Pam Bondi as Attorney General of Florida said about not wanting to recognize same-sex marriage: because those marriages would "impose significant public harm."
             Representative Andy Gipson, a Republican legislator about the Mississippi Religious Freedom Restoration Act says the bill protects “Christians in the state from discrimination,” meaning people can use their religious beliefs to discriminate against anyone, most notably The Gays.
             Republicans Mike Enzi of Wyoming and Mike Kelly of Pennsylvania, introduced a bill that would allow adoption or foster care providers to refuse service on the basis of their own personal religious objections. (While aimed at gay and lesbian couples, the bill could be used by non-christian agencies to deny adoption of children by Christian couples!)
             Arizona Republican Jim Brown said this on Facebook: “I want folks to think about something. I want folks to think about how slavery really works. Back in the day of slavery, slaves were kept in slavery by denying them education and opportunity while providing them with their basic needs.  Not by beating them and starving them. (Although there were isolated cases if course) Basically slave owners took pretty good care of their slaves and livestock and this kept business rolling along.”
            Additionally, the Human Rights Campaign (HRC) has named 19 members of Congress, 18 of whom are Republicans, who “go out of their way to oppose any step toward equal protection under the law or to protect LGBT Americans from violence, discrimination and harassment.  They proactively work to undermine existing legal protections and promote anti-LGBT discrimination.” These congresspersons sponsor or co-sponsor, in the U.S. House of Representatives, the Federal Marriage Amendment, the Child Welfare Provider Inclusion Act, the Marriage and Religious Freedom Act, the Military Religious Freedom Protection Act, and the State Marriage Defense Act; in the U.S. Senate, the Child Welfare Provider Inclusion Act, the Marriage and Religious Freedom Act, and the State Marriage Defense Act.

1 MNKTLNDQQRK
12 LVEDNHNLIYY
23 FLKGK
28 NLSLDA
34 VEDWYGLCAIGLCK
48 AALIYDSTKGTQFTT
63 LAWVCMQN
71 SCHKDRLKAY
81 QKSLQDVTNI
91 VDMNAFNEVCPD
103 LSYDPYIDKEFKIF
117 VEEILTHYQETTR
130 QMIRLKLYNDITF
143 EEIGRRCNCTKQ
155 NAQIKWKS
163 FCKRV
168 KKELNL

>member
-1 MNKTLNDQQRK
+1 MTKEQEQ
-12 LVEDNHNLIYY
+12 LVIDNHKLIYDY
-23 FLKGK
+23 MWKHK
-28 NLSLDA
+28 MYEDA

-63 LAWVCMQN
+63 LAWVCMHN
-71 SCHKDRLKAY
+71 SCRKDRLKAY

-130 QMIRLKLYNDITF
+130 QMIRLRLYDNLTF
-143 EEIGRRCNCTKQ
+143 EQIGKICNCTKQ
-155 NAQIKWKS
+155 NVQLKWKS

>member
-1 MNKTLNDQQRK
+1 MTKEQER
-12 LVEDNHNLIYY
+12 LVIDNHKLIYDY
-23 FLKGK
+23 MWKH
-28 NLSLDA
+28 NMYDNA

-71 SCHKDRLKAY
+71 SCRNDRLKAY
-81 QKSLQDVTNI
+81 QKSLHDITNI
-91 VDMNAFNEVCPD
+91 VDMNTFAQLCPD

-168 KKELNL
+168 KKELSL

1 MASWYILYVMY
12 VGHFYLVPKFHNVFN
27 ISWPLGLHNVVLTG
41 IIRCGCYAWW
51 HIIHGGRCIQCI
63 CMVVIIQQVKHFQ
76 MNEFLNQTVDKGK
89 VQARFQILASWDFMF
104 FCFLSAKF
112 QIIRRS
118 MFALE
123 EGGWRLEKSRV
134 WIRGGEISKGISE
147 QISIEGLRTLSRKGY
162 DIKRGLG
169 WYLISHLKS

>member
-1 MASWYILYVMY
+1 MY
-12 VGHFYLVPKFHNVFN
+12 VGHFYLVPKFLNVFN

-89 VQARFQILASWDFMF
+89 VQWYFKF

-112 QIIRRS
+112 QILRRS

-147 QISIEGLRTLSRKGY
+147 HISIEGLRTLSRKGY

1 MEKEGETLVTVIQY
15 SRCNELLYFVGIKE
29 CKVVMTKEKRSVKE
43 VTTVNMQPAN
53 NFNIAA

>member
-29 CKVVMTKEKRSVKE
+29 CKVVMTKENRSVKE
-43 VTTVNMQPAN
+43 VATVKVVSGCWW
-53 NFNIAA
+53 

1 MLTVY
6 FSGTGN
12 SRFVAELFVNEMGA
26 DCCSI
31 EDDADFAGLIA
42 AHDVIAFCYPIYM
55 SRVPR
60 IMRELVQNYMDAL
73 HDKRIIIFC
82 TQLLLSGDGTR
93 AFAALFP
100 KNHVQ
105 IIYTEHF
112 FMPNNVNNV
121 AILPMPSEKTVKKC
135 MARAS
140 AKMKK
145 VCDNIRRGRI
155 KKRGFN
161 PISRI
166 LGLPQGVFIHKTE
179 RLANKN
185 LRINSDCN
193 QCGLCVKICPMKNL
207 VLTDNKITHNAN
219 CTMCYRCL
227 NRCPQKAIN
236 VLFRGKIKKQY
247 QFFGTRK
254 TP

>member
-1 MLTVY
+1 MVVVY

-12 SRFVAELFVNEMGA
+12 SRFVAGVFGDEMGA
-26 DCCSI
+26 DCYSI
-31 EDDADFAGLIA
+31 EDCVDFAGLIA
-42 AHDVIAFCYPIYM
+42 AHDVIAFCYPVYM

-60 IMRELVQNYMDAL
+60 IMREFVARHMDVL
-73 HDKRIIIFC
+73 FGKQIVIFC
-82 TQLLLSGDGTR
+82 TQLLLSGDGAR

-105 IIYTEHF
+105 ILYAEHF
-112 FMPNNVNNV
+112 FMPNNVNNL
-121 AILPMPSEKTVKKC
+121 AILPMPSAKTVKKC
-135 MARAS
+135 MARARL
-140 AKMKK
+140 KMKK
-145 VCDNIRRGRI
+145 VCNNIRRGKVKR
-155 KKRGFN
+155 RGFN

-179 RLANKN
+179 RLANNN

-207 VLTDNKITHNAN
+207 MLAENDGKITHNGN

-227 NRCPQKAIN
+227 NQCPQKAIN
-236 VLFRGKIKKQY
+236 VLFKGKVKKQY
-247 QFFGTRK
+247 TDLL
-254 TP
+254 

The 19 are: Senate: Ted Cruz, R-TX, Michael Enzi (R-WY), James Inhofe (R-OK), Mike Lee (R-UT), Jeff Sessions, (R-AL); House (14): Michele Bachmann (R-MN), Louie Gohmert (R-TX), Andy Harris (R-MD), Tim Huelskamp (R-KS), Jim Jordan (R-OH), Walter Jones (R-NC), Mike Kelly (R- PA), Steve King (R-IA), Doug LaMalfa (R-CA), Mike McIntyre (D-NC), Randy Neugebauer (R-TX), Steve Pearce (R-NM), Tim Walberg (R-MI), Randy Weber (R-TX)
            The people I mention ( and there are so many more) are not just loose cannons; they speak for their party and they espouse Republican ideology. So, to the obstructionist Republican congresspersons, Republican candidates, national or local, I say: If you belong to the club, to the Republican party, I must assume that you are more or less sympathetic to the beliefs and principles that are antithetical to my own. You will not have my support, nor in the case of the local ballot, my vote.    


  1. Hopefully rocks won't be coming through my window ... or worse.

  2. I've never voted for a Republican in my 40+ years of voting. There were years when I totally just gave up altogether but I never have or ever will vote Republican ever!